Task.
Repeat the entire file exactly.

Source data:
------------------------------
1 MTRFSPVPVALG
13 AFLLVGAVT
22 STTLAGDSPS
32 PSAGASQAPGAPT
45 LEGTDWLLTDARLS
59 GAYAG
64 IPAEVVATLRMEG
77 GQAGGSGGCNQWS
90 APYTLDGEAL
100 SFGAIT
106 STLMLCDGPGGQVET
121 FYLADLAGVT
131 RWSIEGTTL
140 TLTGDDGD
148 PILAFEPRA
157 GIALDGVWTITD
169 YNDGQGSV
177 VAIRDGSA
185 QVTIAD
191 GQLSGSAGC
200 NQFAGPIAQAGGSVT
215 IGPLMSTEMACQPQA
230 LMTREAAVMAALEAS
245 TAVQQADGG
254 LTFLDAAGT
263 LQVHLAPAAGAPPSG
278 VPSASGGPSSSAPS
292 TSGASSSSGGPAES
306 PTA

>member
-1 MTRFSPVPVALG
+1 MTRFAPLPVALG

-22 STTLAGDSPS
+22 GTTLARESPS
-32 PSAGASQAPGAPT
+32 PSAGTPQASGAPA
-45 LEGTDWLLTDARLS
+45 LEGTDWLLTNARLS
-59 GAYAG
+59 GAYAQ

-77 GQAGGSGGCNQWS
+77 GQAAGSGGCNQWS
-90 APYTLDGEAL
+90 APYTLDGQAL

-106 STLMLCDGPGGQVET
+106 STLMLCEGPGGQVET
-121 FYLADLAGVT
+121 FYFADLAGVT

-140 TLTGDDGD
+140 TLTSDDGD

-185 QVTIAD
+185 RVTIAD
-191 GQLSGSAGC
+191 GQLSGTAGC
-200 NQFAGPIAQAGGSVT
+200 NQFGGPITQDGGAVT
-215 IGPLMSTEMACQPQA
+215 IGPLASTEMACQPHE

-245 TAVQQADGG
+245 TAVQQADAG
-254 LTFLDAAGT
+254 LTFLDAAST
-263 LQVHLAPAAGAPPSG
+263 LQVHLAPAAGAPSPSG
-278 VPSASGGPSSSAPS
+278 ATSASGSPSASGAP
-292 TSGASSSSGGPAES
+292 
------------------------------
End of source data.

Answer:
1 MTRFSPVPVALG
13 AFLLVGAVT
22 STTLAGDSPS
32 PSAGASQAPGAPT
45 LEGTDWLLTDARLS
59 GAYAG
64 IPAEVVATLRMEG
77 GQAGGSGGCNQWS
90 APYTLDGEAL
100 SFGAIT
106 STLMLCDGPGGQVET
121 FYLADLAGVT
131 RWSIEGTTL
140 TLTGDDGD
148 PILAFEPRA
157 GIALDGVWTITD
169 YNDGQGSV
177 VAIRDGSA
185 QVTIAD
191 GQLSGSAGC
200 NQFAGPIAQAGGSVT
215 IGPLMSTEMACQPQA
230 LMTREAAVMAALEAS
245 TAVQQADGG
254 LTFLDAAGT
263 LQVHLAPAAGAPPSG
278 VPSASGGPSSSAPS
292 TSGASSSSGGPAES
306 PTA

>member
-1 MTRFSPVPVALG
+1 MTRFAPLPVALG

-22 STTLAGDSPS
+22 GTTLARESPS
-32 PSAGASQAPGAPT
+32 PSAGTPQASGAPA
-45 LEGTDWLLTDARLS
+45 LEGTDWLLTNARLS
-59 GAYAG
+59 GAYAQ

-77 GQAGGSGGCNQWS
+77 GQAAGSGGCNQWS
-90 APYTLDGEAL
+90 APYTLDGQAL

-106 STLMLCDGPGGQVET
+106 STLMLCEGPGGQVET
-121 FYLADLAGVT
+121 FYFADLAGVT

-140 TLTGDDGD
+140 TLTSDDGD

-185 QVTIAD
+185 RVTIAD
-191 GQLSGSAGC
+191 GQLSGTAGC
-200 NQFAGPIAQAGGSVT
+200 NQFGGPITQDGGAVT
-215 IGPLMSTEMACQPQA
+215 IGPLASTEMACQPHE

-245 TAVQQADGG
+245 TAVQQADAG
-254 LTFLDAAGT
+254 LTFLDAAST
-263 LQVHLAPAAGAPPSG
+263 LQVHLAPAAGAPSPSG
-278 VPSASGGPSSSAPS
+278 ATSASGSPSASGAP
-292 TSGASSSSGGPAES
+292 